4.) Wash Your Sheets — Weekly

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In her best-selling book, The Life-Changing Magic of Tidying Up, Kondo explains that a clean room is a happy room, and also could make you happier, too! Since we sleep in our bed every night, our sheets and blankets get dirty quite quickly. Make a habit out of washing your sheets and pillowcases every week. An added benefit is fresh scents and smells are also known to promote good moods and reduce stress. (6)

5.) Get the Lighting Right

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Kondo explains that your bedroom is a place to unplug and recharge, and she recommends turning your bedroom into a “spa-like” space. Studies also show that a clean, quiet, and dark room is an important piece to the sleep-well puzzle. (7) This includes good lighting, too — a necessary element of any relaxing space. (8) Consider adding a dimmer to your light switch, burning a soft candle before bed, or swapping out the bright overhead light for a nice lamp. Bonus points for keeping the room cool, too (aim for around 65 degrees). And please, please: keep the blue light from screens out of sight!

6.) Always Make Your Bed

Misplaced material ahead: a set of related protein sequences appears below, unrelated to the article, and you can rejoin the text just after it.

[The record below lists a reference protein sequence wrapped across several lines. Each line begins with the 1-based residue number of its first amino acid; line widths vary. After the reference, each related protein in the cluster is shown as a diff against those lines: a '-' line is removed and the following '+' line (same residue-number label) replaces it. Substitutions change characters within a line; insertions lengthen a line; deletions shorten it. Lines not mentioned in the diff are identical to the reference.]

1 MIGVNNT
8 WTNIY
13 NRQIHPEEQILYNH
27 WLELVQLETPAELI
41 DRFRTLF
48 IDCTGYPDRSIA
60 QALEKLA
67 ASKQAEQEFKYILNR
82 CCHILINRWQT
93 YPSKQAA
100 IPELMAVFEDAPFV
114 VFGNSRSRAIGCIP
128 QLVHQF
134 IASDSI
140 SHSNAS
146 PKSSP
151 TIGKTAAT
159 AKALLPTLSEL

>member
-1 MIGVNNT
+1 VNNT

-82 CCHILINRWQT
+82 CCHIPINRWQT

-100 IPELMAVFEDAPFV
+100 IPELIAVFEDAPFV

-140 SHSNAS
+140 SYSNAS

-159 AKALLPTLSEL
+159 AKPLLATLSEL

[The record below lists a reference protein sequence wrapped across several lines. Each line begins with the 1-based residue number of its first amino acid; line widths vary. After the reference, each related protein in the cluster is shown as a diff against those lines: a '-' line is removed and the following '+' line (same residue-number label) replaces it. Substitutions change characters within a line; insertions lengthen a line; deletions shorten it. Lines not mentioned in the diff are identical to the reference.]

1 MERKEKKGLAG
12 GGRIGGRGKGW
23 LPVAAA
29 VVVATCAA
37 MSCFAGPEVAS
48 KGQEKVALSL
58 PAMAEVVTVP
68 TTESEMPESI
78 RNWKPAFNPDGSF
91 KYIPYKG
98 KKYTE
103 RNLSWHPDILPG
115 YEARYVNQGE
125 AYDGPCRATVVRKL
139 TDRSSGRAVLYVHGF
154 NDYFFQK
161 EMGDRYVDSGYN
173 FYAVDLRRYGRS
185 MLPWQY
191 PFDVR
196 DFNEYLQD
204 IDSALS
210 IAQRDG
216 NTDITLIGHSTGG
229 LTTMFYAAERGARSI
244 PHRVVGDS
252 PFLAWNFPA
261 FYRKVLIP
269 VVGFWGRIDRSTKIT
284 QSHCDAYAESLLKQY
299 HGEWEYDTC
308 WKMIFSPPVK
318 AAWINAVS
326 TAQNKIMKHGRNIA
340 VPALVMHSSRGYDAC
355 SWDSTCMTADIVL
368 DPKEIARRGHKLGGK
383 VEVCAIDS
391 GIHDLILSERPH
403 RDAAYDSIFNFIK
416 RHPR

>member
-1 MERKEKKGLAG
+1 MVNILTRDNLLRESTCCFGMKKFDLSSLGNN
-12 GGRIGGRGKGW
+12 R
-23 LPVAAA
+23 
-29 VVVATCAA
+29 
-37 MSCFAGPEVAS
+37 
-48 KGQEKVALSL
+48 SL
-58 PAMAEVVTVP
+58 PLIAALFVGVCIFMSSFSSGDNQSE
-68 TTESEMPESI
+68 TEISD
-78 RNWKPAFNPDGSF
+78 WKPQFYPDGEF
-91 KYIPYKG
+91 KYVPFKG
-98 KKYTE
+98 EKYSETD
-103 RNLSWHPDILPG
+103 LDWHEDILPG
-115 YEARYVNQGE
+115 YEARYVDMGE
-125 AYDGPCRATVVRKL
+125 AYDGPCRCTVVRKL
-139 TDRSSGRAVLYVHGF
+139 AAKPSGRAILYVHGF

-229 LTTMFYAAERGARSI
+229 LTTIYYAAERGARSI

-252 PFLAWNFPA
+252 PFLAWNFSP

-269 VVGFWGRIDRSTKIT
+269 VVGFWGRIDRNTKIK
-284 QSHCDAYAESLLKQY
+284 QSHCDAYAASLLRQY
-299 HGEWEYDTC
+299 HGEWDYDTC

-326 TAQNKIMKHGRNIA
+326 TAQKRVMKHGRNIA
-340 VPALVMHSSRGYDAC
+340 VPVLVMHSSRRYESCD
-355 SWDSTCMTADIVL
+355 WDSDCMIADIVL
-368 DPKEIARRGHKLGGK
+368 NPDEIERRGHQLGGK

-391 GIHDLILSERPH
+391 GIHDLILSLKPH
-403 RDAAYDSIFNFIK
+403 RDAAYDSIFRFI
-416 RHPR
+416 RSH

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Sorry folks, making the bed every morning is a non-negotiable. In fact, a survey by the National Sleep Foundation looked at the relationship between bedroom environment and shuteye and found that people who made their beds in the morning were 19 percent more likely to report getting a good night’s sleep. (9) In addition, a survey of nearly 70,000 people revealed that 71 percent of bed makers report feeling happy, while 62 percent of non-bed makers consider themselves unhappy. (10) As the saying goes, “the state of your bed is the state of your head.”

7.) Keep Your Closet Space Separate From Your Partner

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If you share your bedroom with a partner, don’t combine clothes and other personal belonging in one closet or drawer section. Rather, each person should have a designated space and be responsible for his or her own section. So even if it’s tempting, don’t combine winter coats or other items — keep ‘em separate!

8.) Arrange Stuff By Color

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For items that run the rainbow — whether books, shoes, or clothes — Kondo suggests organizing them by color. Not only will this look super cool, but it might also make it easier to find things. Plus, it could inspire you to keep everything else tidy, since you’ll want your bedroom to continue to be as beautiful as all the colors on display.

9.) Use Clear Bins for Miscellaneous Items (Komono)